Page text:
Doing so, however, will require new materials.

    “Quantum technologies are fundamentally materials-limited, and there needs to be some sort of leap or evolution of the types of materials we can harness,” noted Wilson. “The Foundry is where we will try to identify and create those materials.”

    Research Areas and Infrastructure

    Quantum Foundry research will be pursued in three main areas, or “thrusts”:

    • Natively Entangled Materials, which relates to identifying and characterizing materials that intrinsically host anyon excitations and long-range entangled states with topological, or structural, protection against decoherence. These include new intrinsic topological superconductors and quantum spin liquids, as well as materials that enable topological quantum computing.

    • Interfaced Topological States, in which researchers will seek to create and control protected quantum states in hybrid materials.

    • Coherent Quantum Interfaces, where the focus will be on engineering materials having localized quantum states that can be interfaced with various other quantum degrees of freedom (e.g. photons or phonons) for distributing quantum information while retaining robust coherence.

    Developing these new materials and assessing their potential for hosting the needed coherent quantum state requires specialized equipment, much of which does not exist yet. A significant portion of the NSF grant is designated to develop such infrastructure, both to purchase required tools and equipment and to fabricate new tools necessary both to grow and characterize the quantum states in the new materials, Wilson said.

    UC Santa Barbara’s deep well of shared materials growth and characterization infrastructure was also a factor in securing the grant. The Foundry will leverage existing facilities, such as the large suite of instrumentation shared via the Materials Research Lab and the California Nanosystems Institute, multiple molecular beam epitaxy (MBE) growth chambers (the university has the largest number of MBE apparatuses in academia), unique optical facilities such as the Terahertz Facility, state-of-the-art clean rooms, and others among the more than 300 shared instruments on campus.

    Data Science

    NSF is keenly interested in both generating and sharing data from materials experiments. “We are going to capture Foundry data and harness it to facilitate discovery,” said Wilson. “The idea is to curate and share data to accelerate discovery at this new frontier of quantum information science.”

    Industrial Partners

    Industry collaborations are an important part of the Foundry project. UC Santa Barbara’s well-established history of industrial collaboration — it leads all universities in the U.S. in terms of industrial research dollars per capita — and the application focus that allows it to to transition ideas into materials and materials into technologies, was important in receiving the Foundry grant.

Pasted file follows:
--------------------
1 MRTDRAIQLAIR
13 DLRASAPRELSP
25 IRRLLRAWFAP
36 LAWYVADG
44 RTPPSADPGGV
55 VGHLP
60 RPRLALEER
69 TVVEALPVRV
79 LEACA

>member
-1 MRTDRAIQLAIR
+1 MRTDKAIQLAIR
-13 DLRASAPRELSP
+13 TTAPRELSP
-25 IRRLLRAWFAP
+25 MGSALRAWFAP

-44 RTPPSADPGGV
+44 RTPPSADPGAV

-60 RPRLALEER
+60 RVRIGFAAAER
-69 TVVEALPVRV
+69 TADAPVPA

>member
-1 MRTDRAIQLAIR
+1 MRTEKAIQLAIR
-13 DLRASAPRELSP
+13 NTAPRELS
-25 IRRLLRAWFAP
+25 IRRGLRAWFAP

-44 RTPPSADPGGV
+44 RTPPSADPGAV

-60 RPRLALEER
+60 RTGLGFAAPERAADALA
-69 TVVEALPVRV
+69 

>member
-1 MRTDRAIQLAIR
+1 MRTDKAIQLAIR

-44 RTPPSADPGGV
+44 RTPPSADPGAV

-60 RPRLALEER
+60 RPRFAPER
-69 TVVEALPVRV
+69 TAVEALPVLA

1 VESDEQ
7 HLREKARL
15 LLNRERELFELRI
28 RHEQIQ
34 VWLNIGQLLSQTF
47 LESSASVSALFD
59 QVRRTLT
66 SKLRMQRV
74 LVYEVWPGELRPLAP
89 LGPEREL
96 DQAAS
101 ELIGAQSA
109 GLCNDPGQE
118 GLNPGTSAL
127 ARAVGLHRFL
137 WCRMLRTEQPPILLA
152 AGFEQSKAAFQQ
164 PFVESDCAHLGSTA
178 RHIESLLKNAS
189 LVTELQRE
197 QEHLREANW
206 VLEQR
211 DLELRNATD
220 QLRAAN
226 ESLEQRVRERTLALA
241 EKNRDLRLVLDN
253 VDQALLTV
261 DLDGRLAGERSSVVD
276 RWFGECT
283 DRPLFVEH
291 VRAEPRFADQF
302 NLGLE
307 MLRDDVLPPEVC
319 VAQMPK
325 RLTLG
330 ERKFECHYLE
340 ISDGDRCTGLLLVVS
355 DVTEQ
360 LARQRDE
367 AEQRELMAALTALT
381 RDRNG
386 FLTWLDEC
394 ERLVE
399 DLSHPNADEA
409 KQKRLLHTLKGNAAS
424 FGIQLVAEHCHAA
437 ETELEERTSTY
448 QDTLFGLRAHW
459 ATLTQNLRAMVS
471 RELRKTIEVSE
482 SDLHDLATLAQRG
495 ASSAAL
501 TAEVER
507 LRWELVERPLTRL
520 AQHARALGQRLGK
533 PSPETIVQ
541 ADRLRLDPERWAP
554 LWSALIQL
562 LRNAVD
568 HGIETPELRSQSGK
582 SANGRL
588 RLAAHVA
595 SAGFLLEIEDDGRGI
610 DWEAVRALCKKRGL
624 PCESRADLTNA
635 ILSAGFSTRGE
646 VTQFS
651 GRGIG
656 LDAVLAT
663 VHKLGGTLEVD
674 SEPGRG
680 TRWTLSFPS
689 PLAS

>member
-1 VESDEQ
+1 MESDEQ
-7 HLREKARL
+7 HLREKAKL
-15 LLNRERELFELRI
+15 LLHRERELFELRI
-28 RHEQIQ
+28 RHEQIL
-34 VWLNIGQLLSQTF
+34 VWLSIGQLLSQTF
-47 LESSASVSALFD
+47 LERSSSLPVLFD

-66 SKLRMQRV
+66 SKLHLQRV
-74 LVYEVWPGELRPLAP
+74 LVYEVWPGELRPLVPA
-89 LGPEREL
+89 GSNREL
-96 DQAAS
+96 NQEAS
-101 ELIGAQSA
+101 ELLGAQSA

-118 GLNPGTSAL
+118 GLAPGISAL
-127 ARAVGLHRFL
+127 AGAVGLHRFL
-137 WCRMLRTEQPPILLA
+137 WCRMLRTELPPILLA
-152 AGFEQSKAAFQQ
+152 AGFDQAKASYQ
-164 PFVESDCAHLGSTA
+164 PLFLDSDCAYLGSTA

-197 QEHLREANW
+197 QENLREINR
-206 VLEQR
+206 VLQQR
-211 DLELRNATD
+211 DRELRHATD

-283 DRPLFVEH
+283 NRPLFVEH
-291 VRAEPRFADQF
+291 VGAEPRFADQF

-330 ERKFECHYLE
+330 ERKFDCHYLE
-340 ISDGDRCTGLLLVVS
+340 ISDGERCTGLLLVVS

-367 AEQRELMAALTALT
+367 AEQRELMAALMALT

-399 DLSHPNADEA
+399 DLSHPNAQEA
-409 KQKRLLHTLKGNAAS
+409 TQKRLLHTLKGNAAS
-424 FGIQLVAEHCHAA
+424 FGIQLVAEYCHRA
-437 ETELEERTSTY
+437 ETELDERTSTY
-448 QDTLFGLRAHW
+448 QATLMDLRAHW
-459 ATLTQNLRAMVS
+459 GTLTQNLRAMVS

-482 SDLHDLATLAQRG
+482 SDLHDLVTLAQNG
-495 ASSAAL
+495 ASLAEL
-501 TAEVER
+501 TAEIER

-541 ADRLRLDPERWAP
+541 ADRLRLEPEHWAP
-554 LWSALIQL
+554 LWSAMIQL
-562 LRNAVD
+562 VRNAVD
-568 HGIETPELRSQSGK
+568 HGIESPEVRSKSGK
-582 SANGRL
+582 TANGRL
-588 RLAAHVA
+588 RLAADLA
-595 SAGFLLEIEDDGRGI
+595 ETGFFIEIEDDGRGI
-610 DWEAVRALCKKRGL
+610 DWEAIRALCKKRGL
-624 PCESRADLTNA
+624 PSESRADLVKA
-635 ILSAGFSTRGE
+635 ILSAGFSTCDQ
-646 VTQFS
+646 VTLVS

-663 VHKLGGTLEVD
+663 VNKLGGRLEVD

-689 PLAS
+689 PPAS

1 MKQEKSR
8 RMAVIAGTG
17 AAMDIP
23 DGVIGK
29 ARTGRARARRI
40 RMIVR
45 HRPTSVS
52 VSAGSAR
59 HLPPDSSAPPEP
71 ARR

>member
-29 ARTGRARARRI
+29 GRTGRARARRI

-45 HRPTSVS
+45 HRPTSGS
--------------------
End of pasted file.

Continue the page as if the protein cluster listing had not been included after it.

Another value of industrial collaboration, Wilson explained, is that often, faculty might be looking at something interesting without being able to visualize how it might be useful in a scaled-up commercial application. “If you have an array of directions you could go, it is essential to have partners to help you visualize those having near-term potential,” he said.

    “This is a unique case where industry is highly interested while we are still at the basic-science level,” said Bleszynski Jayich. “There’s a huge industry partnership component to this.”

    Among the 10 inaugural industrial partners are Microsoft, Google, IBM, Hewlett Packard Enterprises, HRL, Northrop Grumman, Bruker, SomaLogic, NVision, and Anstrom Science. Microsoft and Google have substantial campus presences already; Microsoft’s Quantum Station Q lab is here, and UC Santa Barbara professor and Google chief scientist John Martinis and a team of his Ph.D. student researchers are working with Google at its Santa Barbara office, adjacent to campus, to develop Google’s quantum computer.

    Undergraduate Education

    In addition, with approximately 700 students, UC Santa Barbara’s undergraduate physics program is the largest in the U.S. “Many of these students, as well as many undergraduate engineering and chemistry students, are hungry for an education in quantum science, because it’s a fascinating subject that defies our classical intuition, and on top of that, it offers career opportunities. It can’t get much better than that,” Bleszynski Jayich said.

    Graduate Education Program